'As with reverse osmosis, cryoextraction can be used with immature grapes, or berries swollen with water after rains. It also may be used to augment the sugar and flavor content of grapes in the production of sweet table wines. Cryoextractionis the technical equivalent of icewine production, except that overmature grapes are not used. Cryoextraction involves freezing the grapes, and the subsequent crushing and pressing of the partially frozen grapes. As the water in grapes cools and forms ice, dissolved sub-stances become increasingly concentrated in the remaining liquid. Because berries of greater maturity (greater sugar content) freeze more slowly than immature grapes, preferential extraction of juice from the more mature grapes can be achieved. Although temperatures down to 15 ºC increase solute concentration, temperatures between 5 ºC and 10 ºC are generally sufficient to remove unwanted water. Cryoextraction appears not to produce undesirable sensory consequences.'

Or this from Nicolas Quillé of Pacific Rim: 'If you follow me, when you thaw the grapes while pressing, you end up extracting all the sugar first, leaving the water frozen in the press thus concentrating your juice.'

'Vin De Glacière – Wine from the Ice Box December 6th 2012
'We recently received a rave review for our 2011 Vin De Glacière (VDG for short) from the Wine Spectator (90 points) and this reminded me that I have not done a post on the VDG since 2008! It is time to correct this dry spell as we prepare for our 26th vintage of VDG!

If you are just now joining our program, the VDG is a cryo-extracted wine. Cryo-extraction is a technique mimicking naturally frozen ice wine. The handpicked grapes for cryo-extracted wine are stored in cold storage while ice wines (which have been made for over 200 years) use Mother Nature to concentrate grape sugar. The concentration process is fairly simple; when a grape gets frozen, the water freezes first and the sugar last – this is reversed when the grapes are thawed. If you follow me, when you thaw the grapes while pressing, you end up extracting all the sugar first, leaving the water frozen in the press thus concentrating your juice.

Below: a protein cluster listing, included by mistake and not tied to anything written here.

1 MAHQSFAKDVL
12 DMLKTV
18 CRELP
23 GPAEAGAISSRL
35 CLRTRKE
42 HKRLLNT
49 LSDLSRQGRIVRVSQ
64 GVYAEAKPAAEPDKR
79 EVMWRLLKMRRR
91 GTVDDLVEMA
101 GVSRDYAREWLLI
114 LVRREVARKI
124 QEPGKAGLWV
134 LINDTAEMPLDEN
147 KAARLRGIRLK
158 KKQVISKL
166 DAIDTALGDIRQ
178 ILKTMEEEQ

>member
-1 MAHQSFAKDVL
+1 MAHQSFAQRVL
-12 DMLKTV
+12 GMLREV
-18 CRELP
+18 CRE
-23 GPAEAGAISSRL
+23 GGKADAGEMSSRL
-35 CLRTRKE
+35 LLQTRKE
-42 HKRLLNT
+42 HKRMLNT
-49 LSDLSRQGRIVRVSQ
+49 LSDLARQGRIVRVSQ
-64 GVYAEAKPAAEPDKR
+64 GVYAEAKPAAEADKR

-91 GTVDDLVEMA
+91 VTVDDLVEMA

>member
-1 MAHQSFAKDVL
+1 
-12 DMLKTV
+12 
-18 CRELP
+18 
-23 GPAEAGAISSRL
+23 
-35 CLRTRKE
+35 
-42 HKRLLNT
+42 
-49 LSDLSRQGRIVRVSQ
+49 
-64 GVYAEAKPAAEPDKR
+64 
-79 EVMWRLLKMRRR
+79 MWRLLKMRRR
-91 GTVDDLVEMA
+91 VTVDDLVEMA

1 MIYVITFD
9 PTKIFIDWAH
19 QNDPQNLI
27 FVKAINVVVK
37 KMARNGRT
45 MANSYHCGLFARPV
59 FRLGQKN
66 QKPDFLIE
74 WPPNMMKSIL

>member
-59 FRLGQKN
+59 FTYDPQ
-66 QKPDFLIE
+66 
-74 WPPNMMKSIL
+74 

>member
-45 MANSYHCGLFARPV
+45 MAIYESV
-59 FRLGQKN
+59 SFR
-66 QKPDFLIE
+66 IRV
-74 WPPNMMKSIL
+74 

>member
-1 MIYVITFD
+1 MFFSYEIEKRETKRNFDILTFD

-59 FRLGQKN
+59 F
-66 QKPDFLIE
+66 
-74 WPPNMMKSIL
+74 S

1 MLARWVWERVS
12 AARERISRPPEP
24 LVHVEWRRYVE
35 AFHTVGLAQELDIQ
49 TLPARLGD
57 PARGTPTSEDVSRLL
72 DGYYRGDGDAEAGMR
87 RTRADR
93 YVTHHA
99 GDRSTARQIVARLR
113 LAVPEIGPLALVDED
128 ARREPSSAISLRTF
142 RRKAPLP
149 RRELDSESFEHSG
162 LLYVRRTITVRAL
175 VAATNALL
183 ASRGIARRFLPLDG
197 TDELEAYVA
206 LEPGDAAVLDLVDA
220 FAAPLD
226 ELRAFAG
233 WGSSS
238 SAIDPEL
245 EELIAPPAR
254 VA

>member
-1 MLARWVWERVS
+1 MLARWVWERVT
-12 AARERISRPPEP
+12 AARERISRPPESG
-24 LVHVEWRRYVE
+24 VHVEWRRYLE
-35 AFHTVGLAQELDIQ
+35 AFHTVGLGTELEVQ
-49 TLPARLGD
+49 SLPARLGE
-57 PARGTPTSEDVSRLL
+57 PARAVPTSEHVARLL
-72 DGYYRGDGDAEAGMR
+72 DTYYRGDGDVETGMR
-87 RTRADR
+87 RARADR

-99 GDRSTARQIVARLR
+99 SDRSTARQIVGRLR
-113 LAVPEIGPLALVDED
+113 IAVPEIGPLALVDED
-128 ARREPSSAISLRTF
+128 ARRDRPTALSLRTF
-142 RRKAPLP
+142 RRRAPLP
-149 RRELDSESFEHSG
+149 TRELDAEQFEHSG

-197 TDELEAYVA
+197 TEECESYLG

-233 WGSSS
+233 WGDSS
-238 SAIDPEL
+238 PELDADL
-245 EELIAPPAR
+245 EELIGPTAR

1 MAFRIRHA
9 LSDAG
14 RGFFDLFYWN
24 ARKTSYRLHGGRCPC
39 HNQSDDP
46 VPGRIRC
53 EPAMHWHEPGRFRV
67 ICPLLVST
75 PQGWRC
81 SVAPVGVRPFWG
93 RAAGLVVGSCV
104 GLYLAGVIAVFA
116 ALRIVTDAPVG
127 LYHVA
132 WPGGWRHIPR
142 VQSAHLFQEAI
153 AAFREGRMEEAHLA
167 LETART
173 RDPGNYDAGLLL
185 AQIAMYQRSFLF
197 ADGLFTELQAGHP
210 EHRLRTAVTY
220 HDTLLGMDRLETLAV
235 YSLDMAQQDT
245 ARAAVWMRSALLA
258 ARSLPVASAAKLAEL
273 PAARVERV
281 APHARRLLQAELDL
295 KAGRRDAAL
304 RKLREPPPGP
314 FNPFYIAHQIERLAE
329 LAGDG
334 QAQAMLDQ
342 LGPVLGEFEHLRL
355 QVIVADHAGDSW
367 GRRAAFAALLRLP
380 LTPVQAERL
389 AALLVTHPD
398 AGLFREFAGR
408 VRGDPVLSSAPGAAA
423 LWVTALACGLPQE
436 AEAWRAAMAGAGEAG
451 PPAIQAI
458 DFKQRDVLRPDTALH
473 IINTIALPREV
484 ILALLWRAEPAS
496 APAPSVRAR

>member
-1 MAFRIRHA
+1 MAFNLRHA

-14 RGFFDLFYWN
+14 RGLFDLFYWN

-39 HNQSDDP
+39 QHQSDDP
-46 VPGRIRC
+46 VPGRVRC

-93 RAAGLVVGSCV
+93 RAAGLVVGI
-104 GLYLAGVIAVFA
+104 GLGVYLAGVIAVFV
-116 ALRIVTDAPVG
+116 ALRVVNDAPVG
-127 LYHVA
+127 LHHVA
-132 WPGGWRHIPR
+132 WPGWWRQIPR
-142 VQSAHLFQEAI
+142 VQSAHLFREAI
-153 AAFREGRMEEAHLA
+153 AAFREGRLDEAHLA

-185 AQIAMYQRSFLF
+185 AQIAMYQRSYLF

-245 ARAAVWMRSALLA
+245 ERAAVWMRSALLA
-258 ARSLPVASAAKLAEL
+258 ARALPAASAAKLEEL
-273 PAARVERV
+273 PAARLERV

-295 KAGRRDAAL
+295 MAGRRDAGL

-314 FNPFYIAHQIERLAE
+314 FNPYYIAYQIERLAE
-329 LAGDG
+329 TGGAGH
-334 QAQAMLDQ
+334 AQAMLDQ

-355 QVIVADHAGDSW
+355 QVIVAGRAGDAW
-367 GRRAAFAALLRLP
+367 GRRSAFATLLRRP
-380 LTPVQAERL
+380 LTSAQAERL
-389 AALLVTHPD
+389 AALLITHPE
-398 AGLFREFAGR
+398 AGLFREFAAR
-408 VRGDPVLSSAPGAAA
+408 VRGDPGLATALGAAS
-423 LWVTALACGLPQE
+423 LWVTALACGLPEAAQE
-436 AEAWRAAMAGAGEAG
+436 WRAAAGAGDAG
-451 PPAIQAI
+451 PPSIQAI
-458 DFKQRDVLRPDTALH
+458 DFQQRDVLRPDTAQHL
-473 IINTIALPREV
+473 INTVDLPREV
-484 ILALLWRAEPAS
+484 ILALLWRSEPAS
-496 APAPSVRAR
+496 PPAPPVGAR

There are several advantages to the cryo-extraction technique versus the true ice-wine method. Firstly, making ice wine in Germany or Canada (the only two countries that have laws insuring that you are getting a “true” ice wine) is a bit like playing Russian roulette; some years you get a good frost, some you don’t and you lose the crop. Secondly, with cryo-extraction, the timing of the frost is predictable; no need to get up at midnight on Christmas day (though making a “Christwein” is somewhat romantic at first glance) and it is less likely to have half the crop eaten by birds. Predictability allows a winery to get a better yield every year, which should be reflected in the price (our VDG sells for $14 vs $100 for a true ice wine). Thirdly, the chemistry is different with cryo-extracted wine; the wines will be a bit tarter (picked earlier) and less “funky” (no botrytis and other fungal influence). We actually make both styles and but for an everyday pleasure, the VDG is perfect for the price.'

After 25 years does Nicolas Quillé, whose CV includes time of general manager at Randall Grahm's Bonny Doon, still not understand the process that allows him to make his Vin De Glacière? 

From the French version of Florent's response:
'Il ne peut être tiré des photos de Monsieur Budd aucune conclusion probante. Ni de leur localisation.' 

The photos I took on the afternoon of 9th October 2012, along with the published camera data showing the time they were taken, indicate very clearly where they were taken. 'Ni de leur localisation' is Florent Baumard accusing me of manipulating photos to 'defame' Domaine des Baumard?

Incidentally the first photos of grapes from the Domaine des Baumard were taken and posted in 2010 not in 2009. 

'certainly instigated by other parties'